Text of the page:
Vetoing Mutually with Sarah Knight

Sarah Knight (@mcsnugz) is the author of the NYTimes Best-Selling No F*cks Given guides and host of the No F*cks Given Podcast.

To offer your own advice, call Zak @ 844-935-BEST


SARAH: I have a piece of advice that has kept my 20-year relationship moving smoothly and it involves saying no and setting boundaries. So, I call it, MVP...Mutual Veto Power. And this is something that's been working for my husband and I since the early days. We got together in 1999 and it means that you both have the power to say no to something and not be questioned. If I say no, I don't like that paint color. No, I don't want that couch. No, I don't want to go on our honeymoon to Tokyo...The answer is no and we've agreed to not pre-argue about it. We're not gonna debate. We're not gonna engage in guilt-tripping. It's just a no. We both get to have that Mutual Veto Power and what it means is you avoid a lot of conflict and if the other person is just neutral on the know, on the vacation destination or the paint color or whatever then you go-ahead and do it because that way one of you is getting what you want. But if anybody is a no then you don't do it because that way nobody has to do what they don't want. And I have to say, you know, it works for the little stuff and it works for the big stuff and it just takes a lot of the pressure off of a relationship and this could work with, you know, a client relationship, a family relationship.

ZAK: Because you've had so much practice with this...I can imagine when it first starts it takes some restraint to not push back.

SARAH: It does and I think, you know, what we've learned as a couple over time is that life is much better when you don't force one another or guilt another into doing something the other person doesn't want to do. What you're doing when you say yes to things that you don't want to do or force other people into saying yes to things they don't want to do is you're poisoning the time that you do send together. You're poisoning the relationship. You're creating toxicity that doesn't need to be there and it is not ever, I don't think, my intention or anybody who's trying to get me to do somethings intention to make me frustrated, resentful, angry, anxious about it. Wouldn't it be so much better to just rip-off the band-aid at the beginning, say no, have your no be respected and go on about your day and you know, be able to do things with and for one another that you're both excited about it?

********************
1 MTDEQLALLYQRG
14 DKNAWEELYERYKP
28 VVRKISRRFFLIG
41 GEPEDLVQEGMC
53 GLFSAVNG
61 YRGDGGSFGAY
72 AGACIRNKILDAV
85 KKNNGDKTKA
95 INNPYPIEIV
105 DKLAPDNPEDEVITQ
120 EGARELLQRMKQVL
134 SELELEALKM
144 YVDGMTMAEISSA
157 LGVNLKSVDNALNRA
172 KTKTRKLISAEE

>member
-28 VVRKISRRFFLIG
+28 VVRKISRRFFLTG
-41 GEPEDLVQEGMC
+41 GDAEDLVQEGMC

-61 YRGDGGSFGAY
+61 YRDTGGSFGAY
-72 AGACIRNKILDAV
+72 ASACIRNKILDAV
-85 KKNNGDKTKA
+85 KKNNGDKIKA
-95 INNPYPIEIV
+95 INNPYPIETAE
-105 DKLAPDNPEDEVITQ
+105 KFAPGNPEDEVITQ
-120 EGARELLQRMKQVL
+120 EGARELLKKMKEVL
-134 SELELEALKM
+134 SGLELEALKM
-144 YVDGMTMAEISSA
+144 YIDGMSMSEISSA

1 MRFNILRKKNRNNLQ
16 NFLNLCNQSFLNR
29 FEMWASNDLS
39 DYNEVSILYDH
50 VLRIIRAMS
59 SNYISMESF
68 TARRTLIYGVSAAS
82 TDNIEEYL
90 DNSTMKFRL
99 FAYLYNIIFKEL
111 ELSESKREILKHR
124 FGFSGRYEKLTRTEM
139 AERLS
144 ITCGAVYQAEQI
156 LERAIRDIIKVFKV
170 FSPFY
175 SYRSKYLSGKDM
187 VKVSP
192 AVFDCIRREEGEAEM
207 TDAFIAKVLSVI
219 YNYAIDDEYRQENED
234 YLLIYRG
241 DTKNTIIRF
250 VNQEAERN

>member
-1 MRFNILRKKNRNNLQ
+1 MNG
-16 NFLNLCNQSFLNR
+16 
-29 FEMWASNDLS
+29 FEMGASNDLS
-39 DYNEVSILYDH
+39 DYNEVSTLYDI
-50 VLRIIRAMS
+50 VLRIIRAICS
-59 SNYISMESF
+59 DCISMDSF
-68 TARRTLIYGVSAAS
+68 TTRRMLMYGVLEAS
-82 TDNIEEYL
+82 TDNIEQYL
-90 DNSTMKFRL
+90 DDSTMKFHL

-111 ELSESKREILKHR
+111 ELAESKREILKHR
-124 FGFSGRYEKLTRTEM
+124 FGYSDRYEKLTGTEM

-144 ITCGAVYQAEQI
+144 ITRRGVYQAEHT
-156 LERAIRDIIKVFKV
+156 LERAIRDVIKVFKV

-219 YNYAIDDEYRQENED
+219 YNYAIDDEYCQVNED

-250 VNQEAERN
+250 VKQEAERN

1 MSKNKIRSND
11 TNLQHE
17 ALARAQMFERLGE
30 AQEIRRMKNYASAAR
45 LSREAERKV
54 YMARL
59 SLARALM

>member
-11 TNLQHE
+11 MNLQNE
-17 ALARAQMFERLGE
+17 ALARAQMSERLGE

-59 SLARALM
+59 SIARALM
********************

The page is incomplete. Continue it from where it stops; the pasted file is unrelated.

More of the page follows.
ZAK: Hell yeah. My wife and I, we've been together since 2006 and I think some adjacent practice that we do, it's called Who Wants it More? You have to be really honest about, do you actually care about this? And if you do. If you really want to go out to eat rather than carry-out, just invoke, I think I want to go out more than you don't want to go out. And it causes us both to evaluate how much we do care about and then just to be like, ok, you care more. We're gonna do the thing that you care more about.

SARAH: That's a really good way to phrase it. I have something similar where I talk about making a selfish decision. And I think you can differentiate between good selfish and bad selfish and what I like to advise people is, listen, is the decision that you want to it helping you more than it's hurting anybody else? Because that's probably good selfish. Bad selfish is when a decision you want to make hurts other people more than it helps you. In which case, why aren't you doing it. Why not just go ahead. Go with the flow. And that kind of ties into the MVP rule of, if it's neutral then the person who wants to do it, we can do it. But if either one is a negative, we just both don't do it. And again, that means that at least somebody is getting what they want all the time and nobody is getting what they don't want, ever.

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